Implementing ambitious legislation without the support of all the states isn’t always the most fabulous idea — especially in India. Case in point? The Anti-Smoking laws (officially in place since October 2, 2008), forbidding smoking in public. Really difficult to enforce in such a large country, especially when the larger states like West Bengal and Maharashtra ignore the Health Ministry’s repeated reminders (India.com). Thankfully, four major states have aggressively begun the campaign, after realizing how much money they can make when fining these offenders. The problem, however, still remains: this thing isn’t going to work unless all the states are active participants. A major flaw in the Health Ministry’s plans is that they placed the responsibility on the the state health departments, many of which are dragging their feet on even implementing the basic structure of the program. If the Indian federal government wants to see results, it must take a more forceful stance.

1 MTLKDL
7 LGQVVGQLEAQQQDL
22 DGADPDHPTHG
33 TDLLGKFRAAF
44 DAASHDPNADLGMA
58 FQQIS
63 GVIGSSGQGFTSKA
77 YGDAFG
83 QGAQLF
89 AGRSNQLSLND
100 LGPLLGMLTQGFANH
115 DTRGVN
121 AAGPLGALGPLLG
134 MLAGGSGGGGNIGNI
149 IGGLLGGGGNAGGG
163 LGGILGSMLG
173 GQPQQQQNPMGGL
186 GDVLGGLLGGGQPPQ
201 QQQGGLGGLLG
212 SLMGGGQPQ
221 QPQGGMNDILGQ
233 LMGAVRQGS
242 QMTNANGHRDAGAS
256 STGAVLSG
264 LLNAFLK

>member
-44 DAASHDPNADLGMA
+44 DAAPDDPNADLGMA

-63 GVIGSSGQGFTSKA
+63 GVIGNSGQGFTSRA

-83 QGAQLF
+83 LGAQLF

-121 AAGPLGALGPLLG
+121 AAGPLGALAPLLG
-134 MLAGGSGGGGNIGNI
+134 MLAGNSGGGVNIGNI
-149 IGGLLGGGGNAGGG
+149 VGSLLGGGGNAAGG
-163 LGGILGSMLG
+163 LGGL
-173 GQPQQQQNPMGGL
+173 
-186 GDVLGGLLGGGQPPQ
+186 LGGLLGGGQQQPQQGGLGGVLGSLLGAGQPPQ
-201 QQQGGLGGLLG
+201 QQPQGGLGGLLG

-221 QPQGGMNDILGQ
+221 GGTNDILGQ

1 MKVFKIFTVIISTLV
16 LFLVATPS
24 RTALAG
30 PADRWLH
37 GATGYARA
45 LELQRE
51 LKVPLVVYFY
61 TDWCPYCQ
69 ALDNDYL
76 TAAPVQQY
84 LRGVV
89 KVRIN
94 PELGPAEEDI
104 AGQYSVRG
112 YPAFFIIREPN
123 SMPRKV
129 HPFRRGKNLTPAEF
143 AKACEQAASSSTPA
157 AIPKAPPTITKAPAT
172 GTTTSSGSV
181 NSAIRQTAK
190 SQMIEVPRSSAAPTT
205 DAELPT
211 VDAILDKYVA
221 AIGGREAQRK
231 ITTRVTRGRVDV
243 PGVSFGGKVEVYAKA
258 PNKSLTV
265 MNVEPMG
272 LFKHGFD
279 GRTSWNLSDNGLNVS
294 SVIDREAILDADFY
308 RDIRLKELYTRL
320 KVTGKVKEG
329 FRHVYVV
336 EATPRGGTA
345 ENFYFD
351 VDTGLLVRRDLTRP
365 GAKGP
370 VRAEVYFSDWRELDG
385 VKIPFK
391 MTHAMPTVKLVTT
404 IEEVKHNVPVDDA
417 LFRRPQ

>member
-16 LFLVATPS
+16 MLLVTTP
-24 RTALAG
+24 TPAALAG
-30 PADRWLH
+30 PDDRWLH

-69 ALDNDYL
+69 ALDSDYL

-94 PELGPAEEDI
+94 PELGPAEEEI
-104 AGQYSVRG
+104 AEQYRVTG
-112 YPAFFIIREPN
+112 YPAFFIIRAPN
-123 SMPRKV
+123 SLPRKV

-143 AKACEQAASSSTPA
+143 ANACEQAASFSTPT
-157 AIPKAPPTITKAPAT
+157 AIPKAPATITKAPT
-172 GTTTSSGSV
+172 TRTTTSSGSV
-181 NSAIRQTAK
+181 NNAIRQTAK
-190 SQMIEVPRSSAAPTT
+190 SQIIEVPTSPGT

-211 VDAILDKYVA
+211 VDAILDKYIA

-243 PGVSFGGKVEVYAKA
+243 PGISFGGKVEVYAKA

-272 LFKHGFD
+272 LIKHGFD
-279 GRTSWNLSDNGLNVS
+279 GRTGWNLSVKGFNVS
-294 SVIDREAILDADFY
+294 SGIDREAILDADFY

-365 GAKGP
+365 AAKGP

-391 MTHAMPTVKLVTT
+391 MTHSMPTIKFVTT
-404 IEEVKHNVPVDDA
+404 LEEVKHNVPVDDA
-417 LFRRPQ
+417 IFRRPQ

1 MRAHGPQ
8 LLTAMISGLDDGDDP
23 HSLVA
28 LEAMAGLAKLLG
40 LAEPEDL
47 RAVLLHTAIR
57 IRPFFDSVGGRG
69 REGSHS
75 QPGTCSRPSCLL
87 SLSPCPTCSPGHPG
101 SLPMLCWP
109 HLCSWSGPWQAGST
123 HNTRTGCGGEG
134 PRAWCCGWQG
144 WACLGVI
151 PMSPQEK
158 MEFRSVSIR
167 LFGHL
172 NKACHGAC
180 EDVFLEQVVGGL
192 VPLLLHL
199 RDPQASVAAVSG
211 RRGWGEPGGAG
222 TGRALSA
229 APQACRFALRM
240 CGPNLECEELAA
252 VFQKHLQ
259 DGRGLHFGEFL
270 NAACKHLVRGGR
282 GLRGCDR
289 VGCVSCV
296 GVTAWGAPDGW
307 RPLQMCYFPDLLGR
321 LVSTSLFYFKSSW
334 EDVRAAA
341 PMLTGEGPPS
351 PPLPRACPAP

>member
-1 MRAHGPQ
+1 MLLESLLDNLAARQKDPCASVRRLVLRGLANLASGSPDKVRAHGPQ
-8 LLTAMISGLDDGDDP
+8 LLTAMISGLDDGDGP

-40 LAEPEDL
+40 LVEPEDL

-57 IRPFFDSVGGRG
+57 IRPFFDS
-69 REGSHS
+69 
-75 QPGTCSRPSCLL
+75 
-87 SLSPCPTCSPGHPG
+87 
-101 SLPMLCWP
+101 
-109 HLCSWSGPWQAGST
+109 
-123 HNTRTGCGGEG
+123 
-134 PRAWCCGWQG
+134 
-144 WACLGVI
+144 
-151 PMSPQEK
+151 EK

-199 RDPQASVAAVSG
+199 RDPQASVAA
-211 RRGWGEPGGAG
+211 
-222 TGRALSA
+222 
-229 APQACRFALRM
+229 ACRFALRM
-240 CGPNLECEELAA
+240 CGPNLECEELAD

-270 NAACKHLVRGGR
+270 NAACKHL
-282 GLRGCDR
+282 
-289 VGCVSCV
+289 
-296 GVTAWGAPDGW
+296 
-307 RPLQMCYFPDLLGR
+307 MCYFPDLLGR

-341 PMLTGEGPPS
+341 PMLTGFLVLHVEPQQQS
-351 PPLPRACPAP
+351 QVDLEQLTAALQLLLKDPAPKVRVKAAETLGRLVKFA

In the last week, NGOs set up cases against many of the biggest Bollywood smokers and luckily for them, the Goa bench of the Bombay High Court has accepted the case (Times of India). Maybe this will bring a bit of visibility to the cases, although the actors will probably get away with only a slap on the wrist.
This year’s Anti-Smoking laws are a follow-up to 2004′s Anti-Smoking Act (yes, that is the link to the parliament bill) that prohibited any advertising of tobacco products and the sale of cigarettes to children. (Offenders were charged a pathetic Rs.200 ($4.50) ones.)